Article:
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Is the board game Battleship still popular? Or is it retro now? Is making a movie of the game marketable more to adults who USED to play the game as opposed to children? Kids play videogames, no? This is probably why the movie “Battleship”, based on a board game, looks and acts like a video game.
So let’s say I AM the demographic for this film. Well, I did not care for “Battleship”, one of the loudest movies I’ve ever seen. Now, I’m going to attempt something never done before, and something that should not be done without supervision. I’m going to reference Shakespeare when speaking of “Battleship”, but this movie was a tale told by an idiot, full of sound and fury, signifying nothing.
This was an ‘80s movie with 2012 special effects as the simple naval war games strategies of the game are expanded to now include an intergalactic battle. Aliens (yes, aliens) have received a message from NASA and come to attack the Hawaii area and set up a communication platform to communicate with their home planet and invite all of their friends to come kill us. Standing in their way? Battleships (and Destroyers and Aircraft Carriers, but no submarine, surprisingly…)
They did refer to the source material right down to the shape of the alien bombs. They looked like the little white pegs you play the board game with. My favorite scene was actually a full-on board game reference. At one point, the battleships are trying to track down the alien ships without radar, so they map out the ocean using weather buoys, and then fire into the nothingness HOPING to hit their target. That’s just like the game and it was creative and clever and suspenseful. Made me think none of that outer space stuff was necessary, and you know what? None of that outer space stuff was necessary.
The score was from Steve Jablonsky, who did the score for “Transformers”, and it really feels like he didn’t write another score here. He just took the “Transformers” score and spaced it out accordingly so it would time out perfectly to enhance the action in this movie, too. But you gotta admire the idea of working once, and stretching as much use and money out of your work as possible.
There’s a blonde guy in this movie that we call “Fake Matt Damon”. His name is Jesse Plemons, and he was on “Friday Night Lights” and here he plays a crewmate on the USS John Paul Jones. His character doesn’t do as much as Matt Damon would, therefore you don’t need Matt Damon, so I thought the idea of getting a cheaper, faker Matt Damon was a good call.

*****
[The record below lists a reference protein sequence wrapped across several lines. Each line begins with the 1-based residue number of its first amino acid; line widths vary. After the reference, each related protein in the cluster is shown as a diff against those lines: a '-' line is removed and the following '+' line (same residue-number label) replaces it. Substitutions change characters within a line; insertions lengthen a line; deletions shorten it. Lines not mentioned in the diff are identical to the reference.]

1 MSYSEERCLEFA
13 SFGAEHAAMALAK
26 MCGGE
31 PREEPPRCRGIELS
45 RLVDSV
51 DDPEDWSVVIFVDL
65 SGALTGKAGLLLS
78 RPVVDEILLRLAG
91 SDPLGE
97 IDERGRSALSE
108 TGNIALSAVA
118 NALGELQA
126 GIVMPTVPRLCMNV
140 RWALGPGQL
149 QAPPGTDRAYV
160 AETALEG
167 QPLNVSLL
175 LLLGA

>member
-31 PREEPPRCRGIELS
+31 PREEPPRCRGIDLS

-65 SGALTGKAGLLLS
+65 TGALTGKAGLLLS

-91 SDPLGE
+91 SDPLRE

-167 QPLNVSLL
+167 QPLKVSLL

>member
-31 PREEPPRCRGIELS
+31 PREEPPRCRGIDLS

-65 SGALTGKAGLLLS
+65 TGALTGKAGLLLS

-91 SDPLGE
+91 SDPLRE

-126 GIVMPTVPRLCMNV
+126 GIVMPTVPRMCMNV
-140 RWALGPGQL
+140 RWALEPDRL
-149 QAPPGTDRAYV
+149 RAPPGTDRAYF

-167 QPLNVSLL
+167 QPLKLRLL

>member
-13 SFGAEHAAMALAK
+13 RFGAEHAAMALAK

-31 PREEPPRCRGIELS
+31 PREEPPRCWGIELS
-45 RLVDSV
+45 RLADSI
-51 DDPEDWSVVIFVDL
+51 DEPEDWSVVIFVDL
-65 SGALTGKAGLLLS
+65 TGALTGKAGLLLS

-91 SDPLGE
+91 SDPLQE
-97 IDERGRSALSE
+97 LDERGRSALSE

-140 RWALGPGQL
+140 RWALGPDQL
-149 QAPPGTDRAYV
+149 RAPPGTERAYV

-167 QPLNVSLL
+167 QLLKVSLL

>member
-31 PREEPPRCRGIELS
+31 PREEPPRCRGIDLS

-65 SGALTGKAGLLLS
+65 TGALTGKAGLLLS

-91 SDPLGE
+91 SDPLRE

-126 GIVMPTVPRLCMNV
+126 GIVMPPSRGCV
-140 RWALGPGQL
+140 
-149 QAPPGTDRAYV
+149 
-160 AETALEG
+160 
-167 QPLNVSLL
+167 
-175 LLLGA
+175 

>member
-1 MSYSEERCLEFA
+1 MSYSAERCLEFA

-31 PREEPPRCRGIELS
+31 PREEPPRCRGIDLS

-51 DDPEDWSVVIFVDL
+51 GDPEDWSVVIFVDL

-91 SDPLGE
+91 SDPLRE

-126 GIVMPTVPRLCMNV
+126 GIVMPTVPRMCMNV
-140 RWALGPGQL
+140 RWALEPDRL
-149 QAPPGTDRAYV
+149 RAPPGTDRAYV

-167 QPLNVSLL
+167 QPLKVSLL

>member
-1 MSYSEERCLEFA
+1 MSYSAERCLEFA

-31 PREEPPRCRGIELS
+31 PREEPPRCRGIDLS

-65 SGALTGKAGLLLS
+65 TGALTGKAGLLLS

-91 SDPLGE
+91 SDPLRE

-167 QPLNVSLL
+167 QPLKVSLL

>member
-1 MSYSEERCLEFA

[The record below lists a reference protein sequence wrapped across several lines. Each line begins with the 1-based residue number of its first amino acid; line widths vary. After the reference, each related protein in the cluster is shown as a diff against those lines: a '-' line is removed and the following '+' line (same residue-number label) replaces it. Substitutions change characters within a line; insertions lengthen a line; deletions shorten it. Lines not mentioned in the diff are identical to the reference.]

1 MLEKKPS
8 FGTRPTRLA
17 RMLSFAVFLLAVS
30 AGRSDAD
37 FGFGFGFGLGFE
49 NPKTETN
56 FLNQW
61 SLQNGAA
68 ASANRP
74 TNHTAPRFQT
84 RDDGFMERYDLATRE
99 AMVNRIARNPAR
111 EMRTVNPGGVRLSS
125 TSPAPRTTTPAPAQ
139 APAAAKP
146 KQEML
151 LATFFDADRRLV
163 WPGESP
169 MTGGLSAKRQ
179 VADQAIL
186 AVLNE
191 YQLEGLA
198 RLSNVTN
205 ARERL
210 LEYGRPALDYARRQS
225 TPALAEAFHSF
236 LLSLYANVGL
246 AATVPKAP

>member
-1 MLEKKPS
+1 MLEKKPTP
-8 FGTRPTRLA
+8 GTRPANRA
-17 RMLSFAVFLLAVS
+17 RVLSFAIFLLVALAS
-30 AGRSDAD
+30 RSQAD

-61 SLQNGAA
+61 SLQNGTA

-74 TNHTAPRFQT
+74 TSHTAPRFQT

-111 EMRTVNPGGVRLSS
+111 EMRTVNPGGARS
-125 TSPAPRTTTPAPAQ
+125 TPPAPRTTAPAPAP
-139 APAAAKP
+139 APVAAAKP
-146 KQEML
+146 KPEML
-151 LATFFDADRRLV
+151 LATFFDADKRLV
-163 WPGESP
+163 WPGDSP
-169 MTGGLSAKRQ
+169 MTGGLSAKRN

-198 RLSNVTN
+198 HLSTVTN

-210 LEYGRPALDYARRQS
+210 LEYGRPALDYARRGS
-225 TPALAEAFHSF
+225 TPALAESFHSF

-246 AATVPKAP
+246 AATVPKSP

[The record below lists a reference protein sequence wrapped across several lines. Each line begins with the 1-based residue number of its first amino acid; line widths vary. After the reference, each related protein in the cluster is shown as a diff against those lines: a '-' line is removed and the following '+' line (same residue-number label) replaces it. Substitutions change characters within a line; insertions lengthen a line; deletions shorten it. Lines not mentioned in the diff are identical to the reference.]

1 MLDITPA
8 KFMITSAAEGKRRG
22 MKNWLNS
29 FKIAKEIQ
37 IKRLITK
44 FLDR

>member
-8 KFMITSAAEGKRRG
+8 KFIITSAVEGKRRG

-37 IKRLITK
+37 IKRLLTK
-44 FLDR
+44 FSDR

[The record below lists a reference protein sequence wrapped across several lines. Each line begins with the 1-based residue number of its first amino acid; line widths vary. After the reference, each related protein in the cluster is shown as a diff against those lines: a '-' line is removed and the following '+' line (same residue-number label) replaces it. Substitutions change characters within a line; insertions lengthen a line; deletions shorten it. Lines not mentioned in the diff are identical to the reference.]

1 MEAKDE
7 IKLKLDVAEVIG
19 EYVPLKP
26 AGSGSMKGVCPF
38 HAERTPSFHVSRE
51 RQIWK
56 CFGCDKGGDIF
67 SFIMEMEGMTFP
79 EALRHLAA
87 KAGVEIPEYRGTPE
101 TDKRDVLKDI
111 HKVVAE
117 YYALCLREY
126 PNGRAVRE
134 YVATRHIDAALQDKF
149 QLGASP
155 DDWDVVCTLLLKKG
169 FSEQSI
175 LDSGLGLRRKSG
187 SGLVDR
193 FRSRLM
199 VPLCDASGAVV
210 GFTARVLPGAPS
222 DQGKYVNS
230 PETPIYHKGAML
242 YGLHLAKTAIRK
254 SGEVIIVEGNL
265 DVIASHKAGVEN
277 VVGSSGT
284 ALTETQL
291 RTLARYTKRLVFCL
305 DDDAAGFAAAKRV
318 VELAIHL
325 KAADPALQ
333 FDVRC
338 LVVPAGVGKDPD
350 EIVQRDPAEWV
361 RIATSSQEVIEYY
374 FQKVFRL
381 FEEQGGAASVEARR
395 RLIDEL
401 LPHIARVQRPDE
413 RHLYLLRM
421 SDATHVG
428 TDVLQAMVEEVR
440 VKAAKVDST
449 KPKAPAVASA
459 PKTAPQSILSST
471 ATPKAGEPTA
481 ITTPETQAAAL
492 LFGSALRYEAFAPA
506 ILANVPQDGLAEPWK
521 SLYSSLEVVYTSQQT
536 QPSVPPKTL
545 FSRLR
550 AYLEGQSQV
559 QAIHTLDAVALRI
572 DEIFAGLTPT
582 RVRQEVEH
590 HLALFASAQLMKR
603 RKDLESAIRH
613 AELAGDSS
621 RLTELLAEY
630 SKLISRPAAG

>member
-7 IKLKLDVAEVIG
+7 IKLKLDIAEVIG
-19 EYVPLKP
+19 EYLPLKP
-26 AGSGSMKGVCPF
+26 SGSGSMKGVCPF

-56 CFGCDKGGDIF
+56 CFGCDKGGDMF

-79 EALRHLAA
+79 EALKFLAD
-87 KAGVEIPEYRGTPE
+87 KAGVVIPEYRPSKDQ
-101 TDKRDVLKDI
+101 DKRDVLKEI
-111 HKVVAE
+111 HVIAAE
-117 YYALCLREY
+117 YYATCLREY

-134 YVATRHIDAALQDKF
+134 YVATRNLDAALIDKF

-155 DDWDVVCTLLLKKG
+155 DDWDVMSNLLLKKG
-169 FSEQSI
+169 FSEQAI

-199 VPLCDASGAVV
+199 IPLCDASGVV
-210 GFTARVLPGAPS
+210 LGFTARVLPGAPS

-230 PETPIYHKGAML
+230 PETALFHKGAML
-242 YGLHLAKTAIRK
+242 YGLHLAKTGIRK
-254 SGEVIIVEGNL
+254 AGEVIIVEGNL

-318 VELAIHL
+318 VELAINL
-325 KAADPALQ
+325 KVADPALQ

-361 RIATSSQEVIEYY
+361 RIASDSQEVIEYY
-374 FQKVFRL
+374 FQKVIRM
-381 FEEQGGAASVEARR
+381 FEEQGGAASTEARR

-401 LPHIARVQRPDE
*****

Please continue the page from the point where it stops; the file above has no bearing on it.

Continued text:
And there’s also a fake Ving Rhames! Real life double amputee Gregory D. Gadson plays an Army vet who finds his way into the battle to save the world, and he has that stone face Marcellus Wallace had in “Pulp Fiction” and the low, emotionless drawl, too. He’s kinda the guy who they go to to describe the plot. He says things like, “You’ve gotta go down to that command center and retrieve the communicator” and “You’re gonna drive this car now”, just in case SEEING everything that was happening in the movie wasn’t enough for the viewer. Fear not, fake Ving Rhames is here to EXPLAIN it all for you, too.
Overall, the action is…I don’t know…TRYING so hard, that it loses impact. Explosions become so commonplace, they grow stale and routine. And the actors don’t do much to make this an actor’s movie. Their M.O. is just “Stay out of the way of the special effects, please. Thank you.”. I’m still rooting for Taylor Kitsch to be a great leading man, he underplayed John Carter very well, I thought. But he doesn’t do much to shake any opinions of him that he’s just a stoner/surfer type with exotic good looks. Liam Neeson’s collecting a paycheck and Brooklyn Decker was sorely underused, and that can’t be said about every model-turned-actress. She’s very funny in “What to Expect When You’re Expecting”, but the lost image of her in “Battleship” sums up her role here. They literally turned on the fan and the slo-mo to accentuate her beauty She’s got comedy skills and I hope they get used more than propping her up in Michael Bay wastelands as “the pretty girl”. I’m talking to you, Megan Fox.
Directed by: Peter Berg
Release Date: May 18, 2012
Run Time: 131 Minutes
Distributor: Universal Studios